We then crawled past Washermanpet and came up to the main line coming in from Basin Bridge at Korukkupet. Things started to pick up once we joined the mainline. The Chief was notching up aggressively - and seemed to fit the description of Zubin's type 1 (or is that type 3?) driver. The WAM4 made mincemeat of the 7 coach rake and we were accelerating like an EMU. I guess that was no surprise as we were running at about 10 hp/ton! We zipped through Tondiarpet and Thiruvttior. Soon we were at Ennore and slowed down at the sharp left hander ahead of the station. Right past the station is the Ennore Creek and the right hand side (east) offered a stunning view of the Bay of Bengal and the fishing boats against a rising sun.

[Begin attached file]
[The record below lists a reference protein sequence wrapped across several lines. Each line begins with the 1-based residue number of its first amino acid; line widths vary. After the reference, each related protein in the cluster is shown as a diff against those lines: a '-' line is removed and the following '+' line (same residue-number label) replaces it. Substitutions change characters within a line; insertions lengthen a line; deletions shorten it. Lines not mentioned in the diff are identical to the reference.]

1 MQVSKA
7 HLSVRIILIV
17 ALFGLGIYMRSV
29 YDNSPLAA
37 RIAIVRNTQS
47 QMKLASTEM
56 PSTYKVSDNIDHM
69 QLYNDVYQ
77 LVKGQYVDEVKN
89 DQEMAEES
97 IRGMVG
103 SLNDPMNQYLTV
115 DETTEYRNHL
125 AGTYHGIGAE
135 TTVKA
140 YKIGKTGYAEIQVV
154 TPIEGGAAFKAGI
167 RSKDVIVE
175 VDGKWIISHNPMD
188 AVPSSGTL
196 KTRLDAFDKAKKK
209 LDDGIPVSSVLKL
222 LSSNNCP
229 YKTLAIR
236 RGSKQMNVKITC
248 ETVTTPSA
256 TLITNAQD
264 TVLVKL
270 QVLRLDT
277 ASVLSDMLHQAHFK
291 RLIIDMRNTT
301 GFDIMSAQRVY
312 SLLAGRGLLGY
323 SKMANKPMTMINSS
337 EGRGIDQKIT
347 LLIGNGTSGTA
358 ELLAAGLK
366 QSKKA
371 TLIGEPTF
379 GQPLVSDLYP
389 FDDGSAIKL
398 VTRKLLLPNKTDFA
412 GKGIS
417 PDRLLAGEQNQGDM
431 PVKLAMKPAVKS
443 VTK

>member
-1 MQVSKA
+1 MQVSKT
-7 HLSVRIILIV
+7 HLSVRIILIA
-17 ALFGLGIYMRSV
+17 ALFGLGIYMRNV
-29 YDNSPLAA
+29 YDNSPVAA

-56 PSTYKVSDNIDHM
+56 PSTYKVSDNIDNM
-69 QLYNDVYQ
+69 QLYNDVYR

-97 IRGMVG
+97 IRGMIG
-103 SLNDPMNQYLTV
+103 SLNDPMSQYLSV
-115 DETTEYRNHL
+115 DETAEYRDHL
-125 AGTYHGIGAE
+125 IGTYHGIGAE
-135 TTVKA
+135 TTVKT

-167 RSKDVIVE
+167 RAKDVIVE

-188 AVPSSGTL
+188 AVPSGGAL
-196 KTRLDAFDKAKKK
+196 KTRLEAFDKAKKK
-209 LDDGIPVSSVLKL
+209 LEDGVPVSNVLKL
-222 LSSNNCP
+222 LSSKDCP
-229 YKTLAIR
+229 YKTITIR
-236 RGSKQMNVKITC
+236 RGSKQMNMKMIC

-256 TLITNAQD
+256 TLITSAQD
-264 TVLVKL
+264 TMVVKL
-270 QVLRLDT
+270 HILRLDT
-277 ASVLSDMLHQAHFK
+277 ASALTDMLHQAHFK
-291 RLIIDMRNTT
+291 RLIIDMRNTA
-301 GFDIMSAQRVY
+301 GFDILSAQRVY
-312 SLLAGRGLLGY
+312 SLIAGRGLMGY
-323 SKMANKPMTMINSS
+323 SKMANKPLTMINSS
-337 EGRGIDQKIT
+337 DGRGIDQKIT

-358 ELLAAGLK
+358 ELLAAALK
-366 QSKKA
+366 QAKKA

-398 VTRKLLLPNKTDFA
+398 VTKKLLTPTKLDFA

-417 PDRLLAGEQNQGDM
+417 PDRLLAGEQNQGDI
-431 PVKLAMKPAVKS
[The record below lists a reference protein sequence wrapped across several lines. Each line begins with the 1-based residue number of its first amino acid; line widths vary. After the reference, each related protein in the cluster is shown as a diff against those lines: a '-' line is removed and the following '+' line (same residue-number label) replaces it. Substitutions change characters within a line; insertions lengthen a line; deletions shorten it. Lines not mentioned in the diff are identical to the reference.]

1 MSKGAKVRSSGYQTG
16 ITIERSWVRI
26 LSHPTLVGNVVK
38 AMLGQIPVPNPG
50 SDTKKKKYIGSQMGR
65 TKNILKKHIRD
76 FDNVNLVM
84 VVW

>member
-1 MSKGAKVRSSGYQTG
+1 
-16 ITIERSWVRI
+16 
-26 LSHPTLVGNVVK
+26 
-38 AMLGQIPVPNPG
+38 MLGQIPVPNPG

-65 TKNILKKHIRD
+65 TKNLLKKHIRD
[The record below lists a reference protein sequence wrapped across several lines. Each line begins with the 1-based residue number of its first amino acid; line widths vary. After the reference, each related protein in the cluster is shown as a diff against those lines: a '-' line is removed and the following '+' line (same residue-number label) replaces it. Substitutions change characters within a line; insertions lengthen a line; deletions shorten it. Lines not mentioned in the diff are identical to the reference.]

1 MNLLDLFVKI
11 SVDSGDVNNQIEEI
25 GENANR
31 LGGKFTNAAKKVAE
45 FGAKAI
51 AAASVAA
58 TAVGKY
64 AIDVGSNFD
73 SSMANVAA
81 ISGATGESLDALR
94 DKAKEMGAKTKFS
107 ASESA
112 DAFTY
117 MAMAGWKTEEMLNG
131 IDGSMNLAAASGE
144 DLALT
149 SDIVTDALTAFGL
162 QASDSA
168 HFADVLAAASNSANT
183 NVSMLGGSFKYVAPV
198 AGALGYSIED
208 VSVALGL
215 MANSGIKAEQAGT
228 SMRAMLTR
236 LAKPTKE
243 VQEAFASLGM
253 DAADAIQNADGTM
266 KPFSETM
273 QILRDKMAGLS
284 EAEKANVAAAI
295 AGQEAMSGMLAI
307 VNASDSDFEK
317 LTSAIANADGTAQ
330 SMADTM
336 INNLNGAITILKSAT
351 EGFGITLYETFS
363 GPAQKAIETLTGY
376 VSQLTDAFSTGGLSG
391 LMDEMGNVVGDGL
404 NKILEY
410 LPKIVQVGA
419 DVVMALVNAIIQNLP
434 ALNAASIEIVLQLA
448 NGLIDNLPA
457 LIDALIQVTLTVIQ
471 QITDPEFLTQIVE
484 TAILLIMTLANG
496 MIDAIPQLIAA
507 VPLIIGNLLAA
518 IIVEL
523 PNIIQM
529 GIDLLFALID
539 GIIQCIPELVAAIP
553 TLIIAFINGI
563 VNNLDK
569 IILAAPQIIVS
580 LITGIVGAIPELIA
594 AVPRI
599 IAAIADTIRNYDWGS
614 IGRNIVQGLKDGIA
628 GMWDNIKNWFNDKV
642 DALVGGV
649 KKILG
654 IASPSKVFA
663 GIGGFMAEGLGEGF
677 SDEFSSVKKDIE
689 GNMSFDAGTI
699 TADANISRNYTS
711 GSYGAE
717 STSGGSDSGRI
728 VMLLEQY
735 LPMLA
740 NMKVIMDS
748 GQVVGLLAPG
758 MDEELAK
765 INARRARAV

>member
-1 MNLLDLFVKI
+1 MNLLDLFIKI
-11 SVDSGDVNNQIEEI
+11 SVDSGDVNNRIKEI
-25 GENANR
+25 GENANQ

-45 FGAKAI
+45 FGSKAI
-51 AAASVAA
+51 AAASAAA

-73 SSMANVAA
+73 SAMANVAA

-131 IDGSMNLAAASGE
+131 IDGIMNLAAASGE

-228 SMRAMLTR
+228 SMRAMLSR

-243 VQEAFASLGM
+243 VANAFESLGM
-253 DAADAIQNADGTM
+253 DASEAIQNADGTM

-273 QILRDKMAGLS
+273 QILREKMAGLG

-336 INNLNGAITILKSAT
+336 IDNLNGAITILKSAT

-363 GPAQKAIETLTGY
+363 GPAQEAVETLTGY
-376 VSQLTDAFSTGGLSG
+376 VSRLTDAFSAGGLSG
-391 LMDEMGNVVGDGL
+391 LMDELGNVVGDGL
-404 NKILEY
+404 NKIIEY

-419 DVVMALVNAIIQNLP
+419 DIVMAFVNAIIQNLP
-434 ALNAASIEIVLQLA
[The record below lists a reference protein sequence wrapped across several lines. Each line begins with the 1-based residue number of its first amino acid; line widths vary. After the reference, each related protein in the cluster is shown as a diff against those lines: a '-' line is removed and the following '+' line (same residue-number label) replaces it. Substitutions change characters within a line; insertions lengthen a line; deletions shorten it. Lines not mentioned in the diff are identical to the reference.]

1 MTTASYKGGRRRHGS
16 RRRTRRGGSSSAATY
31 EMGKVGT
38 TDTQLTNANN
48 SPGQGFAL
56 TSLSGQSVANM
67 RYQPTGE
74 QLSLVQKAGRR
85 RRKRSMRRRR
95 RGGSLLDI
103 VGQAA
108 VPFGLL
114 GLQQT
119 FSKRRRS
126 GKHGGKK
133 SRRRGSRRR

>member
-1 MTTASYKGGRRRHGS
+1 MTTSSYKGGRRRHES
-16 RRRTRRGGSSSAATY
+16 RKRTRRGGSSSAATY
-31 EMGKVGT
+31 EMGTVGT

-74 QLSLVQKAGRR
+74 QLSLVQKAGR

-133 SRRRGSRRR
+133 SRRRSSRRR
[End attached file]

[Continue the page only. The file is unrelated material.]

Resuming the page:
We maintained a solid pace - skirting the Pulicat Lake and on to Tada across the Andhra border. We made it to Sullurpet on time - just past 8:00. An interesting aspect of this section is that the NH5 (Madras - Calcutta Road) keeps company all the way from GPD to Ongole, frequently switching sides. One can see the hectic construction activity on the NH5 as part of the GQ effort - it was heartening to see the progress. Sullurpet is also the railhead for Shriharikota (and the SHAR), and Poochi pointed out that the town was actually visible from the station. After a quick halt, we were off - a kept up a good pace maintaining 105 -110 kph all the way. We pulled in to Gudur by 8:55 - a good 20 mts ahead of schedule. After a longish halt, we were off again . GDR marks the end of SR and beginning of SCR territory - and the land of continues caution orders. A little perspective here - there are 73 caution orders in place on this 432 km section between MAS and BZA! How painful for the crew - more on this later.